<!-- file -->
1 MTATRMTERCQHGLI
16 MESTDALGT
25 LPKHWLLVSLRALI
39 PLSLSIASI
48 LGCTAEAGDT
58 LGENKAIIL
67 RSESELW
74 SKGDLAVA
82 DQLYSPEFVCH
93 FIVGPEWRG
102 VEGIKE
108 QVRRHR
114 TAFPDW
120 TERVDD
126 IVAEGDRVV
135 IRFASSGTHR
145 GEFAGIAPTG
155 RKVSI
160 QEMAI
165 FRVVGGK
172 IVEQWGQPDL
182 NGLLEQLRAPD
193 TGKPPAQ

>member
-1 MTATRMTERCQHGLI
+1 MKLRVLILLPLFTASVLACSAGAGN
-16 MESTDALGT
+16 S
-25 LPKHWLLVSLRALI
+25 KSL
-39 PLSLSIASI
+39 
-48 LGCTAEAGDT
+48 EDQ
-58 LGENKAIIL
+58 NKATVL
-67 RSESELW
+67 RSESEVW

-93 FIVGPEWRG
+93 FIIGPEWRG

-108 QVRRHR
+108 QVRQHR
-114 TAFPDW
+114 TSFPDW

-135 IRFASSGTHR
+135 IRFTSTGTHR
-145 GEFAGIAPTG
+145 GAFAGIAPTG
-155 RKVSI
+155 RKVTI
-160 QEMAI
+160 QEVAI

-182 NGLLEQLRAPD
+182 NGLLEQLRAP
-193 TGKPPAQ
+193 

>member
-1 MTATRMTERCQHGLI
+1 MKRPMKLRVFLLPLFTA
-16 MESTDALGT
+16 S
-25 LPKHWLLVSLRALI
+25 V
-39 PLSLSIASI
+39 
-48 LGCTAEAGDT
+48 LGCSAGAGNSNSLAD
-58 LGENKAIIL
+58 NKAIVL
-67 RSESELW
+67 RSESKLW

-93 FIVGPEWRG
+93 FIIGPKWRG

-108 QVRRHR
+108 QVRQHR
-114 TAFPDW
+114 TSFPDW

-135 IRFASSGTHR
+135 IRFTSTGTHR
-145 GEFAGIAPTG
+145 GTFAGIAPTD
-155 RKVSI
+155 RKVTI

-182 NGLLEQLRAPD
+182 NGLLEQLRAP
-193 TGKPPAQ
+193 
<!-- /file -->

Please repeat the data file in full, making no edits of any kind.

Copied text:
1 MTATRMTERCQHGLI
16 MESTDALGT
25 LPKHWLLVSLRALI
39 PLSLSIASI
48 LGCTAEAGDT
58 LGENKAIIL
67 RSESELW
74 SKGDLAVA
82 DQLYSPEFVCH
93 FIVGPEWRG
102 VEGIKE
108 QVRRHR
114 TAFPDW
120 TERVDD
126 IVAEGDRVV
135 IRFASSGTHR
145 GEFAGIAPTG
155 RKVSI
160 QEMAI
165 FRVVGGK
172 IVEQWGQPDL
182 NGLLEQLRAPD
193 TGKPPAQ

>member
-1 MTATRMTERCQHGLI
+1 MKLRVLILLPLFTASVLACSAGAGN
-16 MESTDALGT
+16 S
-25 LPKHWLLVSLRALI
+25 KSL
-39 PLSLSIASI
+39 
-48 LGCTAEAGDT
+48 EDQ
-58 LGENKAIIL
+58 NKATVL
-67 RSESELW
+67 RSESEVW

-93 FIVGPEWRG
+93 FIIGPEWRG

-108 QVRRHR
+108 QVRQHR
-114 TAFPDW
+114 TSFPDW

-135 IRFASSGTHR
+135 IRFTSTGTHR
-145 GEFAGIAPTG
+145 GAFAGIAPTG
-155 RKVSI
+155 RKVTI
-160 QEMAI
+160 QEVAI

-182 NGLLEQLRAPD
+182 NGLLEQLRAP
-193 TGKPPAQ
+193 

>member
-1 MTATRMTERCQHGLI
+1 MKRPMKLRVFLLPLFTA
-16 MESTDALGT
+16 S
-25 LPKHWLLVSLRALI
+25 V
-39 PLSLSIASI
+39 
-48 LGCTAEAGDT
+48 LGCSAGAGNSNSLAD
-58 LGENKAIIL
+58 NKAIVL
-67 RSESELW
+67 RSESKLW

-93 FIVGPEWRG
+93 FIIGPKWRG

-108 QVRRHR
+108 QVRQHR
-114 TAFPDW
+114 TSFPDW

-135 IRFASSGTHR
+135 IRFTSTGTHR
-145 GEFAGIAPTG
+145 GTFAGIAPTD
-155 RKVSI
+155 RKVTI

-182 NGLLEQLRAPD
+182 NGLLEQLRAP
-193 TGKPPAQ
+193 